Is this again a plea for exchanging/selling/buying plants as dormant bulbs or isn't it?
Valentin Wijnen, 'Grakes Heredij',
www.grakesheredij.be
Hoeselt, NE part of Belgium

Lesley Cox

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Re: Bulb Log 17-01-07
« Reply #64 on: January 31, 2007, 02:43:04 AM »
I see some Galanthus nursery advertisements in my new (December) AGS Bulletin. All saying they supply bulbs "in the green." It is my opinion that the "must lift and replant in the green" is an old wives' tale which has been perpetuated over the years, with no good evidence or reason for its continuation. It is quite un-natural to lift bulbs when they are in full growth. None that I planted  in the green (except from bulbs in growth in their own individual pots) grew or flourished so well as those planted as dormant bulbs. Even those lifted and replanted right away, within my own garden, suffered somewhat.

I think all committed snowdrop growers should be insisting that their bulbs are bought either potted and growing in the pots or dormant. The nurseries may then get the message that they are doing growers - and the bulbs - no favours at all by selling/suplying "in the green."

Just as a footnote, there are some of us in other countries who are able to import snowdrops from time to time, but in the green - no way. All such imported bulbs MUST be dormant.
Lesley Cox - near Dunedin, lower east coast, South Island of New Zealand - Zone 9

Anthony Darby

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Re: Bulb Log 17-01-07
« Reply #65 on: January 31, 2007, 10:35:06 AM »
The 'patentkali' I bought some days ago, contains 30% of K2O, 10 % MgO and 42% SO3. Now, I think that a chemical reaction of those ingredients will be following next scheme:
K2O + SO3 -> K2SO4 (yes, for the purists amongst you I did not match the coefficients to balance up the molecules....). The water in the soil will react with the SO3, forming H2SO4. This sulphuracid compounds with K (potash)


The list of chemicals in the 'Patentkali' surely just indicates the ions present but not the associations? K2SO4 would be preferable to H2SO4.
Anthony Darby, Auckland, New Zealand.
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snowdropman

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Re: Bulb Log 17-01-07
« Reply #66 on: January 31, 2007, 01:24:01 PM »
I have been reading with quite some interest the discussion going further on for using 'patentkali' or 'sulphate of potash' as a fertilizer on snowdrops....However, what I do miss in the discussion going on, is the influence on the biological system in the soil after a long time using chemical fertilizers.

Valentin raises the possibility here that whilst the short term benefits of using Potash are accepted - the longer term effects may be negative.

Here in the UK we have a long tradition of using Potash in the garden, both on flowers & vegetables, to improve performance. One might assume therefore that, if the long term effects were negative then this would also be well understood in the UK by now. But perhaps not because the emphasis, in its use on flowers & vegetables, is mostly about the next crop i.e. the short term.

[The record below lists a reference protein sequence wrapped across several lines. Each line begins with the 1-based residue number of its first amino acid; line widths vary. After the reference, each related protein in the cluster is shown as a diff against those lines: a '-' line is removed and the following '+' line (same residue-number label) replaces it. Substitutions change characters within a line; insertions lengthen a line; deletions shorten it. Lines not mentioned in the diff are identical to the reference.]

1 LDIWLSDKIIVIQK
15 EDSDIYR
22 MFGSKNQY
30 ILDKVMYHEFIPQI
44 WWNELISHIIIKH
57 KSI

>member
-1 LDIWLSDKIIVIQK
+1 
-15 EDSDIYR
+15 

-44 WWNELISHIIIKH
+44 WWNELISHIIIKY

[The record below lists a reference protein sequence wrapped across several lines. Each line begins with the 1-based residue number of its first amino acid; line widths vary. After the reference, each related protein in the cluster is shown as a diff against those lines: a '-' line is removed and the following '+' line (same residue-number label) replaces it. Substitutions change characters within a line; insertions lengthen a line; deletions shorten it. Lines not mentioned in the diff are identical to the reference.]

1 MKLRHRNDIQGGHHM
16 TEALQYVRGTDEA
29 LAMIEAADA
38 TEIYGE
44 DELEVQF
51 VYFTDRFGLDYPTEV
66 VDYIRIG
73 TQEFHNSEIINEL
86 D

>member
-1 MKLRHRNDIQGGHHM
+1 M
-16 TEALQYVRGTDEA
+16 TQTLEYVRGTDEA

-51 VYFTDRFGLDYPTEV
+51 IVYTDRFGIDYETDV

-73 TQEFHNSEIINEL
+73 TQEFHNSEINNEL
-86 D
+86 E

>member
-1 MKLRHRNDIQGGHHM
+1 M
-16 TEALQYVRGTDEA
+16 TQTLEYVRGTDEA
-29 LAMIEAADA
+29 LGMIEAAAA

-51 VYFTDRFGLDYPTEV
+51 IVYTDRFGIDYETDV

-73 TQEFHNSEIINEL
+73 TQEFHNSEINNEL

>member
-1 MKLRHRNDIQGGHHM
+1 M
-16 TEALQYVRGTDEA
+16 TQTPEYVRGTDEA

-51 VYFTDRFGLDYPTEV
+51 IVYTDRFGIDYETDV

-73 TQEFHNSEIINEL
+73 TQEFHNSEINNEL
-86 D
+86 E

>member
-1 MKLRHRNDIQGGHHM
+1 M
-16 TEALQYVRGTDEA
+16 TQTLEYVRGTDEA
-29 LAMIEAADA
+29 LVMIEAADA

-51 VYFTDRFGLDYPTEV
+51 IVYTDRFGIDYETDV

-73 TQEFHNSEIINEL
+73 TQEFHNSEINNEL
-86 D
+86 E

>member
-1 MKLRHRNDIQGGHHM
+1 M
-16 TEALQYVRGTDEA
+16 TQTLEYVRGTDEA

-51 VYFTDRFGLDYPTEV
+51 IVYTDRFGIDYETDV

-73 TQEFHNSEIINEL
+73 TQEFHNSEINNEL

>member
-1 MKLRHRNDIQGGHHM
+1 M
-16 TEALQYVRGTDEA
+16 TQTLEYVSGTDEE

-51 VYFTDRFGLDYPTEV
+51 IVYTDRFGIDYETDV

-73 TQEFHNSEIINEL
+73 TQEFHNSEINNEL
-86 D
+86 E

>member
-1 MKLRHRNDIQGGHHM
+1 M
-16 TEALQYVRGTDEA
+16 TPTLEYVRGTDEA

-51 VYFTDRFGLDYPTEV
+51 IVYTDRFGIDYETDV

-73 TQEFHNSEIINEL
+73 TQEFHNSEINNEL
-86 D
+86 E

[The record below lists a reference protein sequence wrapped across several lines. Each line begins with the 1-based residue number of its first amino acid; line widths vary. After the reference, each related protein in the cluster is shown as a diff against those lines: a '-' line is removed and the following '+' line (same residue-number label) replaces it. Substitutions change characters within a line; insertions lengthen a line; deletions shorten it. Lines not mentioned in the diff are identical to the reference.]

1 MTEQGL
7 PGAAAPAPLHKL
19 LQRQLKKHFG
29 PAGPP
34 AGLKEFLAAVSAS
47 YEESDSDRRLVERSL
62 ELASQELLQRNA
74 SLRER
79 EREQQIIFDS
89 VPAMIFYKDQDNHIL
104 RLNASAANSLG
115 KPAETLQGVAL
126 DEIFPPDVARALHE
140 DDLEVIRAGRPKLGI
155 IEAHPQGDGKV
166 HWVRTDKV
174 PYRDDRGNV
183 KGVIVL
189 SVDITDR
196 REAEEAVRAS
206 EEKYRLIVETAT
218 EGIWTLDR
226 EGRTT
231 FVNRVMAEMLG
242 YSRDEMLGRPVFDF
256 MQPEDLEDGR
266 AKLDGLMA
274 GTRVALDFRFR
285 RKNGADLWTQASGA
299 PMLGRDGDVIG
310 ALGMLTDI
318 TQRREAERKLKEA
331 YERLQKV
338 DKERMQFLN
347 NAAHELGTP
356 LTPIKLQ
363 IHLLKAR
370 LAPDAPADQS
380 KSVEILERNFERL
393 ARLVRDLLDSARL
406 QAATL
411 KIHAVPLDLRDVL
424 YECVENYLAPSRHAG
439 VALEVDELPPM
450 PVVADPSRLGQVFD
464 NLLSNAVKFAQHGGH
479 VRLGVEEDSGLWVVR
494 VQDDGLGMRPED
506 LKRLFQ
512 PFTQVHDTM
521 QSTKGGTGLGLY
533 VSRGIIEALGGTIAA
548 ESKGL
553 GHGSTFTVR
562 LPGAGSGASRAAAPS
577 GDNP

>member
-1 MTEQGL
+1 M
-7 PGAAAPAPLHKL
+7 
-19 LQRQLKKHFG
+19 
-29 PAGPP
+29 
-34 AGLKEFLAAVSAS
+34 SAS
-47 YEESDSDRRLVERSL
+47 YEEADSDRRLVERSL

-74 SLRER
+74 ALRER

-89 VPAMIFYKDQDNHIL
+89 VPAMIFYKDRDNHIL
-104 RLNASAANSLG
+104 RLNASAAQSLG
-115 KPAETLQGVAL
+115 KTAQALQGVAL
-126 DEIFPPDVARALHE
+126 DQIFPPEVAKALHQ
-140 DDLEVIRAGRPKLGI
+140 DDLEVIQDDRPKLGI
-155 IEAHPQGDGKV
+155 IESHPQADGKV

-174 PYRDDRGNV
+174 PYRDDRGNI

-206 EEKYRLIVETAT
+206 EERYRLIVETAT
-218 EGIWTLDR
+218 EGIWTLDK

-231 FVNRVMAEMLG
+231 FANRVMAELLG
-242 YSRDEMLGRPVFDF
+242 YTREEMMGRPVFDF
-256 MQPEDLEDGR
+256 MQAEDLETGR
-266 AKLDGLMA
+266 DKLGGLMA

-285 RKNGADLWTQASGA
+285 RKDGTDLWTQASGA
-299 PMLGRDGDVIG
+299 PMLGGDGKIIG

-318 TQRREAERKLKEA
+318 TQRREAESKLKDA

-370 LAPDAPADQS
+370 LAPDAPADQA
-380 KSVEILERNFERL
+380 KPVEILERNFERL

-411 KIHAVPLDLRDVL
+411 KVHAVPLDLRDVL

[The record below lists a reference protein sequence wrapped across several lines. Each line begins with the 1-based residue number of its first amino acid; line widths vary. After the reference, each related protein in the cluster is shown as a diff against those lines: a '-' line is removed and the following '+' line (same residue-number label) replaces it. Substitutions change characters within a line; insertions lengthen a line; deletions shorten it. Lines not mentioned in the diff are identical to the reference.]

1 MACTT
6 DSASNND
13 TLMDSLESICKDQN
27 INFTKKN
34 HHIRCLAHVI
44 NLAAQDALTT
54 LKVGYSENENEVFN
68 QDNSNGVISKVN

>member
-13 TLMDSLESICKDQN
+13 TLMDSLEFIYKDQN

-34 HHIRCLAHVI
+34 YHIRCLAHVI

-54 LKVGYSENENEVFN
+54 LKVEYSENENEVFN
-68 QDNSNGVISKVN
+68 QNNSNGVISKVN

As both a long term advocate of the use of Potash on bulbs, and a long term user of same, I wonder if Ian might feel able to comment further on his experiences?
Chris Sanham
West Sussex, UK

Maggi Young

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Re: Bulb Log 17-01-07
« Reply #67 on: January 31, 2007, 04:16:19 PM »
I would imagine that Ian will likely make some response in a future Bulb Log.
I will make one observation now: 
Quote
Chris  says:But perhaps not because the emphasis, in its use on flowers & vegetables, is mostly about the next crop i.e. the short term.
Yes, there is a long history of potash use in the UK, but not exclusively on plants with a short term existence, it has been used also to promote flowering in shrubs, for example and perennials: I remember my late Grandfather making good use of it in that way over my lifetime, and I don't imagine he only started using potash when I was born, nor that he was the only person doing so. I am inlcined to think that long term damage would have been in evidence by now.
Also, going back to Valentin's words :
Quote
On the other hand, just watching the evolution in agriculture using far more chemical fertilizers on meadows, I do observe that there are no more mushrooms in these 'treated' meadows. No mushrooms means that are less mycelia in the soil.... this is surely an effect from the chemical fertilzers, not from pesticides....

Is it not the fact that farmers use fungicides on their crops? Would that not be a bigger factor to the decrease in mushroom growth than the other chemicals mentioned?
I would be happier if everyone, farmers and gardeners alike, in fact everyone in everyday life, used fewer chemicals and noxious substances but, like most things, a balance of use of some things in moderation is probably the best way.
Margaret Young in Aberdeen, North East Scotland Zone 7 -ish!